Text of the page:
Imagine if you will, Latino activists sitting around an almost empty office, laughing and joking while wondering when the next mini-movement would occur. Suddenly the door burst open, running into the office is another Latino Activist, shouting, ‘I’ve got one here my brothers and sisters!’
What the activist present is Texas State Bill 1128, which would require students in Texas to be taught U.S. history, as well as, Texas history. After all, this is Texas, which at times, doesn’t seem to be a part of the United States, but it is. What’s wrong with requiring students, immigrants included, to know the history of the state or country in which they reside?
What good would teaching students, immigrants included, Mexico, South America, or even Africa’s history? It’s not like any Americans are planning to major in any of them.
Tony Diaz, who resides in Texas, which is a part of the United States, is lobbying against the bill. According to him, “we’ve learned from our brothers and sisters in Arizona how hard it is to get a law off the books, so we’re here to nip it in the bud.”
Apparently, Diaz didn’t migrate to Texas or the United States to assimilate into the American culture, but to change it, perhaps to suit his personal sentiment of a country that he ‘left,’ or maybe, was never a part of.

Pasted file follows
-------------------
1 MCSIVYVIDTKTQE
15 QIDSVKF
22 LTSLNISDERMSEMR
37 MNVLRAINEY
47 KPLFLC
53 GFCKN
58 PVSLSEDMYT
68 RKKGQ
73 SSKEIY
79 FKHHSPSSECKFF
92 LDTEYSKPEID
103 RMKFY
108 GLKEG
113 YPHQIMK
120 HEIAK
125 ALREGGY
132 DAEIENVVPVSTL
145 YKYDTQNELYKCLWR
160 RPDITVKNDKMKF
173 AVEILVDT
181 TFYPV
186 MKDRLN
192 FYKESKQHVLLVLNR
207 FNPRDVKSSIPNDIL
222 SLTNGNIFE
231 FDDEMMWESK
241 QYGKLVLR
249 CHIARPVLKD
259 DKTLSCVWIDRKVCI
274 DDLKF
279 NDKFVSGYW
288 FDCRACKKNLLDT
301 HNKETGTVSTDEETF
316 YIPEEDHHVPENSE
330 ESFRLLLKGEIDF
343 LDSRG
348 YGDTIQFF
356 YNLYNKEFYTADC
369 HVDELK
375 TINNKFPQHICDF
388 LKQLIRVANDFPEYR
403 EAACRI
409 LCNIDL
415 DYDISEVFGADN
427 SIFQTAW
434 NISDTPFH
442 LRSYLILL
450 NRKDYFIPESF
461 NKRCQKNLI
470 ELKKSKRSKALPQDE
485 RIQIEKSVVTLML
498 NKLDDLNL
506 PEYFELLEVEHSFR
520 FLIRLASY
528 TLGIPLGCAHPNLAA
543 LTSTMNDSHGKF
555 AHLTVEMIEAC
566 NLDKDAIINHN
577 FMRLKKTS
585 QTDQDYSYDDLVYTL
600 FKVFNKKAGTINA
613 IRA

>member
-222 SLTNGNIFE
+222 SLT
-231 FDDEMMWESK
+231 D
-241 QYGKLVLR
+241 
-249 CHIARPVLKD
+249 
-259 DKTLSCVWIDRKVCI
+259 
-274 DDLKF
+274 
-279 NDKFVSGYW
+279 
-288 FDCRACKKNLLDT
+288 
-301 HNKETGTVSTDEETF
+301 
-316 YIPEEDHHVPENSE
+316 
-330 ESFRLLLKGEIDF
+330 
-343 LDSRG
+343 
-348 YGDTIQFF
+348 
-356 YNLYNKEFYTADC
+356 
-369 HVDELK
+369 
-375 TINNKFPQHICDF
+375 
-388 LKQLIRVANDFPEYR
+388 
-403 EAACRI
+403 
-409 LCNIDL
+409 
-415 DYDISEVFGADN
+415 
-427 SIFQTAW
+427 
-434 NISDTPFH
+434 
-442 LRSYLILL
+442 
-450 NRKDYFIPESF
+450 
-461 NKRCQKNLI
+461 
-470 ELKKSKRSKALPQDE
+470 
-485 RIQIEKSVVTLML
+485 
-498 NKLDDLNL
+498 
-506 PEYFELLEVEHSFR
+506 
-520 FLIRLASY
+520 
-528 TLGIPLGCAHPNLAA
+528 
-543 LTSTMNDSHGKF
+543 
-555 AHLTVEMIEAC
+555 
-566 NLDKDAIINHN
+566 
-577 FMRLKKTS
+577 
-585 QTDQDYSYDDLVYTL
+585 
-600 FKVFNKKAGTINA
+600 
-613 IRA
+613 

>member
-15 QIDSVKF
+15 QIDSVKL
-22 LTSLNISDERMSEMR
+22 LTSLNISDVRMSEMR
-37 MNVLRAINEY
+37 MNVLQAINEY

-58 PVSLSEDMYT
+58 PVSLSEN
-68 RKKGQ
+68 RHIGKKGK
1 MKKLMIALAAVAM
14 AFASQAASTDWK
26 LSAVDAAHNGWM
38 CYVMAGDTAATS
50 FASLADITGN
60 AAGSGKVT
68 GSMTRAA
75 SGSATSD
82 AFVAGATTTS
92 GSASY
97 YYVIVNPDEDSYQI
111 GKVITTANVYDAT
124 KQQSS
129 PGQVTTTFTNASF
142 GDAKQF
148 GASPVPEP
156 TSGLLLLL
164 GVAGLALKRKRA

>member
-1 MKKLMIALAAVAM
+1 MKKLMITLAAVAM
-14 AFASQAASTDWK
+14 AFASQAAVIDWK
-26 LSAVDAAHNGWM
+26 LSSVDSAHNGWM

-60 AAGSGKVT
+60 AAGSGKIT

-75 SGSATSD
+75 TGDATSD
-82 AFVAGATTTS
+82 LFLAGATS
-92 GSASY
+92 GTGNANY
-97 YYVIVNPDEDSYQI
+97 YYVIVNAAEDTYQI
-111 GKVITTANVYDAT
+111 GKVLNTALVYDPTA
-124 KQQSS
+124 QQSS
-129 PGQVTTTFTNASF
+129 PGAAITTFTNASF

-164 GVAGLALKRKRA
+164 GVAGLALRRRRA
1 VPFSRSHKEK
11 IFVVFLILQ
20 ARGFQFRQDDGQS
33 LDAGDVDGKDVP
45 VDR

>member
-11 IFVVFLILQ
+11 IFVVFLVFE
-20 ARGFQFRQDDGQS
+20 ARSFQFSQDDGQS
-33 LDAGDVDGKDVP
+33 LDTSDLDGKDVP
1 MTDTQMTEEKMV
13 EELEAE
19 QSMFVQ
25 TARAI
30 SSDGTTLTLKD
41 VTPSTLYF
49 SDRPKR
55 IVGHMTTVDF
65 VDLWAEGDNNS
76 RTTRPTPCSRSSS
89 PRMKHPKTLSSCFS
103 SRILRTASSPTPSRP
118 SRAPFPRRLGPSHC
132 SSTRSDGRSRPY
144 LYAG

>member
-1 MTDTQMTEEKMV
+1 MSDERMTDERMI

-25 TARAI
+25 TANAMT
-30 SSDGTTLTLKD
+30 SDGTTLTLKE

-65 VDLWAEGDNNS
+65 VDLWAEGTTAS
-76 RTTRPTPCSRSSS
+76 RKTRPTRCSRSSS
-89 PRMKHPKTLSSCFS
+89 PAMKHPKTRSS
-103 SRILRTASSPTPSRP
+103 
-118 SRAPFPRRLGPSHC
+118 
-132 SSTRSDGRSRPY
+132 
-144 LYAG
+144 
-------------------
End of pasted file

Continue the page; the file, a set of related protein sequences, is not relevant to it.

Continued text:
Senator Dan Patrick, the sponsor of the bill, no doubt is as dumb founded as the rest of the state. This is not a racial issue, targeting Latino community. Black, or African American history is not a requirement to graduate, but it’s preserved for enlightenment in only one month a year.
"We have passed legislation in the past that required, under law, that students should learn broad comprehensive history of our country," Patrick told Hair Balls. "But it would appear that this legislation's being circumvented."
Perhaps Diaz didn’t get the memo, presented by the National Association of Scholars, which ‘criticizes Texas universities for offering what it views as too many classes focusing on race, gender and class, rather than military and intellectual history.’
In Texas, there’s an old saying, ‘an empty wagon makes a lot of noise.’